All star cast heads up this 1970 remake of the William Shakespeare classic tale of the betrayal of the the Roman senate against their emperor, the plotting and scheming that led up to the ... See full summary »
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Brutus, Cassius, and other high-ranking Romans murder Caesar, because they believe his ambition will lead to tyranny. The people of Rome are on their side until Antony, Caesar's right-hand man, makes a moving speech. The conspirators are driven from Rome, and two armies are formed: one side following the conspirators; the other, Antony. Antony has the superior force, and surrounds Brutus and Cassius, but they kill themselves to avoid capture. Written by
John Oswalt <email@example.com>
Co-stars Ian Wolfe, Richard Hale and Michael Ansara would each later appear in episodes of "Star Trek (1966)": Wolfe in "Bread and Circuses" and "All our Yesterdays", Hale in "The Paradise Syndrome" and Ansara in "Day of the Dove." See more »
Near the beginning of the movie, a person in the crowd is wearing eyeglasses. He walks right by Caesar. See more »
Hence! home, you idle creatures get you home:/ Is this a holiday? what! know you not,/ Being mechanical, you ought not walk/ Upon a labouring day without the sign/ Of your profession? Speak, what trade art thou?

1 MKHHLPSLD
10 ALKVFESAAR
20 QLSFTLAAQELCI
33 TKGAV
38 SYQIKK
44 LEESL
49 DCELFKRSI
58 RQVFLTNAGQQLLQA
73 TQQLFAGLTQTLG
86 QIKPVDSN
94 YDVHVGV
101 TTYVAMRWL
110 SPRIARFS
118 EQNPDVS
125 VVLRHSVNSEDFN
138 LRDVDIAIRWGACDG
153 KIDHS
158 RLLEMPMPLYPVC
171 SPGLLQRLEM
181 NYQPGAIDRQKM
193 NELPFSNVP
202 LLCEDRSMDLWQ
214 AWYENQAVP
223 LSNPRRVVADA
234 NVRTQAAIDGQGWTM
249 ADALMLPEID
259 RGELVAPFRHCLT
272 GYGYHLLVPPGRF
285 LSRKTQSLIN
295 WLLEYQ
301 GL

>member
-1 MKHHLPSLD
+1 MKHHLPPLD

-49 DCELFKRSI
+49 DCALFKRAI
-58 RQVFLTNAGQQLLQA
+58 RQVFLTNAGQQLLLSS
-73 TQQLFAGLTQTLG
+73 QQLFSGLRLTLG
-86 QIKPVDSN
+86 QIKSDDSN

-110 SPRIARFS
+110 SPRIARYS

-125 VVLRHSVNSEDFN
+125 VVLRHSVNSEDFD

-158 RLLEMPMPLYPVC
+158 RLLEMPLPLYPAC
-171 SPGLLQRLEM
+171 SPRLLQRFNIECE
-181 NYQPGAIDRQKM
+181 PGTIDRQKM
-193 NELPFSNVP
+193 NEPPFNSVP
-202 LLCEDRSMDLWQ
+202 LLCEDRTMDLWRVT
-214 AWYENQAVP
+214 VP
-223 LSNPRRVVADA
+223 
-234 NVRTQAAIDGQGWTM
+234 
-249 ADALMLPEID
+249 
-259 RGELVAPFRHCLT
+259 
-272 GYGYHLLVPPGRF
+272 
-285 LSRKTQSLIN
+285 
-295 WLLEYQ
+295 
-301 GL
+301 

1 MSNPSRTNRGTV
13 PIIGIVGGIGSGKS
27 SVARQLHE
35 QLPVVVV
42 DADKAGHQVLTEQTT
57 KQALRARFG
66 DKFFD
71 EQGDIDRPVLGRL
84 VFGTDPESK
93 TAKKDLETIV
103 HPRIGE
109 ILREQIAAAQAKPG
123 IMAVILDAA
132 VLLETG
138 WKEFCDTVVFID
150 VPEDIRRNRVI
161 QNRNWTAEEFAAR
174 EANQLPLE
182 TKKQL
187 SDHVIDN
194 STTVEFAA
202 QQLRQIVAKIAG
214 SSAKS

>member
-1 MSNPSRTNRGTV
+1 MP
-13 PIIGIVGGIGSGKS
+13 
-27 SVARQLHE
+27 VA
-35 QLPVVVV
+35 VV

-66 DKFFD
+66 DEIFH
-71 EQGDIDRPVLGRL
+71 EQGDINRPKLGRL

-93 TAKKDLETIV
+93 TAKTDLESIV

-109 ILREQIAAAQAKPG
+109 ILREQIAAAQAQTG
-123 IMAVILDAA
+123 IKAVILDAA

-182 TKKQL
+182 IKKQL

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If you know about Shakespeare, then I strongly suggest you rent/buy this movie. Many people, as well as I, think it's the best version of 'Julius Caesarfor many reasons. It goes along with the events very accurately, and if you've read Shakespeare's book, you'll see it's like having the very thing acted out on screen. I also might add that the acting is excellent, especially Gielgud, who was my personal favorite. However, all the actors were wonderful, from Ceasar to Lucius. Even the battle scene reminded me a bit of some of the scenes in Spartacus...
There's just something about this movie that is very appealing. The powerful (and sometimes funny) Cassius is the most captivating character. A lot of the times I could just feel his anger- Brutus, of course, is a very melancholy character, but for him I didn't feel as much as I did for some of the others. Marc Antony was superb, and his presentation of near insanity (Okay, so he's crazy!) that builds up throughout the movie is breathtaking.
You must read the book, or else you probably won't be able to follow this movie. Really all you need to do is go through it with someone who knows how to translate it into easier terms, and then it's like learning a language, and you'll know exactly what the people are talking about, and feel very smart! Lol, this is a classic. A must see!
[And may Cassius, Brutus, Caesar, Calpurnia, Casca, and all the other actors who portrayed these characters, rest in peace!]
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